Now is a good time to think about how we are creating, curating and engaging with online content.  

Digital Citizen Day is October 25, 2023, and Media Literacy Week is October 23-27, 2023. MediaSmarts is focusing on spreading positivity online as a part of their campaign.

This printable activity sheet introduces basic media literacy skills and concepts and is suitable for use in homes, schools and libraries. It can be completed independently, but children will learn more if you discuss the activity with them. Younger children may need help reading the instructions and completing the activity. 

Written by Dr. Samantha McAleese

Here at MediaSmarts, we’ve just wrapped up another research project called Reporting Platforms: Young Canadians Evaluate Efforts to Counter Disinformation. This project created space for youth from across Canada to examine and assess reporting processes on popular social media apps (like Instagram, TikTok, Twitter, and YouTube). We wanted to learn more about how young people feel about current efforts to counter misinformation and disinformation and what solutions they might have to address this particular online harm. To do this, we facilitated three focus groups with 36 participants ages 16 to 29, talked to them about how often they see misinformation and disinformation online and what they do about it, and asked them to comment on whether they trust platforms to keep them safe and informed while scrolling and sharing.  

When my kids saw the TikTok app icon on my phone, both of them had the same reaction: “WHAT? Why are you on TikTok?” While I thought it was because they wanted to tell me I was too old for the app, it was more that they really didn’t understand the appeal since they aren’t current users (for now).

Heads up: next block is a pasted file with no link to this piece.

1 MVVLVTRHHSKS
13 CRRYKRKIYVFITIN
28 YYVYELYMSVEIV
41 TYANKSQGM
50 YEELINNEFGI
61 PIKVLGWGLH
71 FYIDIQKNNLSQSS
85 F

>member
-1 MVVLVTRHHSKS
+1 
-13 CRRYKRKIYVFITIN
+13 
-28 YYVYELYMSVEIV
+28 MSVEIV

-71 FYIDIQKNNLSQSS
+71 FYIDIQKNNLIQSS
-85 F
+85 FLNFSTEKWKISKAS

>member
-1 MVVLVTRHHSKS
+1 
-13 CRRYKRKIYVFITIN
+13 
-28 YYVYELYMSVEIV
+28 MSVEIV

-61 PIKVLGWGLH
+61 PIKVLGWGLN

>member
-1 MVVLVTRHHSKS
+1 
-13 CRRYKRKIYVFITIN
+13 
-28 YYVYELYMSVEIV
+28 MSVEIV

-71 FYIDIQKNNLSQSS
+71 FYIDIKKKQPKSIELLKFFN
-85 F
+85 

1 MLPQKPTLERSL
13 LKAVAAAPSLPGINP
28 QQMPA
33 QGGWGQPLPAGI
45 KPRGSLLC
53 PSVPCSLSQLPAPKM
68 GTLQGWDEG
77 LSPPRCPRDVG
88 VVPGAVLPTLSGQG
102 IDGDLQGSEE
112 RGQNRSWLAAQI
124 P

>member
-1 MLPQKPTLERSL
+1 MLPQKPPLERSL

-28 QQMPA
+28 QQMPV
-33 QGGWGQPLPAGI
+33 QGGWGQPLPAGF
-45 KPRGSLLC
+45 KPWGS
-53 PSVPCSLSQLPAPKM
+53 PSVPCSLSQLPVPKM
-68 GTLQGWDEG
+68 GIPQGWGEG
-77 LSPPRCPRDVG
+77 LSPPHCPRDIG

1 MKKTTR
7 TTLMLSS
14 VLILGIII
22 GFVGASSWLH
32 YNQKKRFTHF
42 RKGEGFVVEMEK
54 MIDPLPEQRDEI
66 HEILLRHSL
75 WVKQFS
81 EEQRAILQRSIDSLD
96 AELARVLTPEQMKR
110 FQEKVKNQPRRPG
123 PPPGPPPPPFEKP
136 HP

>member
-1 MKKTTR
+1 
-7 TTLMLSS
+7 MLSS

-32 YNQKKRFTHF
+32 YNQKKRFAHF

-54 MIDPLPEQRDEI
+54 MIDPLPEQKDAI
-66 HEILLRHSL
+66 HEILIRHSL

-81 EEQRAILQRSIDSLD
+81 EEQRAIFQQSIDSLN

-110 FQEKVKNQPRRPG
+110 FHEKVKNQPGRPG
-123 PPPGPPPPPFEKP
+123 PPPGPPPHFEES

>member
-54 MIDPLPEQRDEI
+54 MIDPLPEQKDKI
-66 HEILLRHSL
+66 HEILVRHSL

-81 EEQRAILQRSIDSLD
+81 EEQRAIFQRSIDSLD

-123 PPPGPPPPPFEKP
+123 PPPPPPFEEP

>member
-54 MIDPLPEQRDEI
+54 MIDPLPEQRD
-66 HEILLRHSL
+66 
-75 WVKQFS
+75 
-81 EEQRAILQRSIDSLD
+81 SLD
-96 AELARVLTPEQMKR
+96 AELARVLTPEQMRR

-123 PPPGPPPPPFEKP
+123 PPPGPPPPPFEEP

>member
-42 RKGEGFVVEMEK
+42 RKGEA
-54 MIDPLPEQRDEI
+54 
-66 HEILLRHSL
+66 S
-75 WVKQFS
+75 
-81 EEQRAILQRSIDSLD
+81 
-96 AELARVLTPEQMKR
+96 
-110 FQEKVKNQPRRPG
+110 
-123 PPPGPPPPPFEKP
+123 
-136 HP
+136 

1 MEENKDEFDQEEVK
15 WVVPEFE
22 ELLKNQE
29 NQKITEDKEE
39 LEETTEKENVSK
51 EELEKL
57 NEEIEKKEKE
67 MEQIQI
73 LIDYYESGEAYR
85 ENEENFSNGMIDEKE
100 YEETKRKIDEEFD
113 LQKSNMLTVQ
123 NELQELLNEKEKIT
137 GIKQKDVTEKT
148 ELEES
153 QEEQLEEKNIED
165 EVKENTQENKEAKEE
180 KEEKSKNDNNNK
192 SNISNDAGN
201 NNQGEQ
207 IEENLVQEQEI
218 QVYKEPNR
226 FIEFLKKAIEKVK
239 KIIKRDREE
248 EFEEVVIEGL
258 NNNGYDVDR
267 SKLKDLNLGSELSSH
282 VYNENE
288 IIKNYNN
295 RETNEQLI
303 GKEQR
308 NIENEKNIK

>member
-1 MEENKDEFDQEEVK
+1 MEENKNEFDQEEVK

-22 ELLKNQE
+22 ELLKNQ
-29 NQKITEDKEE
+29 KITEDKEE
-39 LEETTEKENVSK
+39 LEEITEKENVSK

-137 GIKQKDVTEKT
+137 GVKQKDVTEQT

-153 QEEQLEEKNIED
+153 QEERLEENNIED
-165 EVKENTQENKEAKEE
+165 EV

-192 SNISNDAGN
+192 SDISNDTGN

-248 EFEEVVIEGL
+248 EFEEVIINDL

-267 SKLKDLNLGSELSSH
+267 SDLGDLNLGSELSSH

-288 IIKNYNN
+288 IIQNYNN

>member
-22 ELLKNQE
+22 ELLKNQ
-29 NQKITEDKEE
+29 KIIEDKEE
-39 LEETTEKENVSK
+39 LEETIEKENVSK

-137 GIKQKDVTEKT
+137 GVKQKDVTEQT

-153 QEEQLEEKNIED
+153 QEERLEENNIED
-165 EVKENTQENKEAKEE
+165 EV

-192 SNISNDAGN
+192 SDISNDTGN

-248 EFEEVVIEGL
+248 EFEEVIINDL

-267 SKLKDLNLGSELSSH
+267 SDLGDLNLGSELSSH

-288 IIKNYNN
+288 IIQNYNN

“Do you know this meme?” 

One of my kids once asked me that, many years ago, as they were discovering memes on the internet. They asked it as a simple question, but I couldn’t help but pause at their inquiry. It was a hugely popular meme – I have been online for many years, and I know many of us in my (ahem) age group use memes a lot (I’m sometimes referred to as an Xennenial, born in 1980, also called an elder millennial apparently. I think sometimes I’m considered Gen X too). We love memes! 

Screen time is a common topic for parents to try and manage today. Are we allowing too much? How do we make it safe? We will ask our friends and fellow parents for their thoughts or advice or learn tips from resources (like MediaSmarts!) to help us navigate this new aspect of parenting. When I was my kids’ age, we were just loading Netscape 2.0 onto our computers, and we’d check our ICQ messages before putting in a VHS to watch a movie or playing some Super Mario RPG.  The online world is so different now.

These printable activity sheets introduce basic media literacy skills and concepts and are suitable for use in homes, schools and libraries. They can be completed independently, but children will learn more if you discuss the activities with them. Younger children may need help reading the instructions and completing some activities.

I have teens, but up until recently they didn’t have social media accounts (although, I suppose Discord may count as one). 

They hadn’t had much interest in the past, other than a few requests for Snapchat and Instagram that came and went almost as quickly as they were mentioned. But recently, my eldest asked again about Instagram and through conversations together it seemed like the logical time to get one.  

Level: Grade K to 3

About the author: Matthew Johnson, Director of Education, MediaSmarts

Duration: 10-15 minutes per activity

This lesson is part of USE, UNDERSTAND & ENGAGE: A Digital Media Literacy Framework for Canadian Schools.

Overview

Level: Grade K to 3

About the Author: Matthew Johnson, Director of Education, MediaSmarts.

Duration: 10-15 minutes per activity

This lesson is part of USE, UNDERSTAND & ENGAGE: A Digital Media Literacy Framework for Canadian Schools.

Overview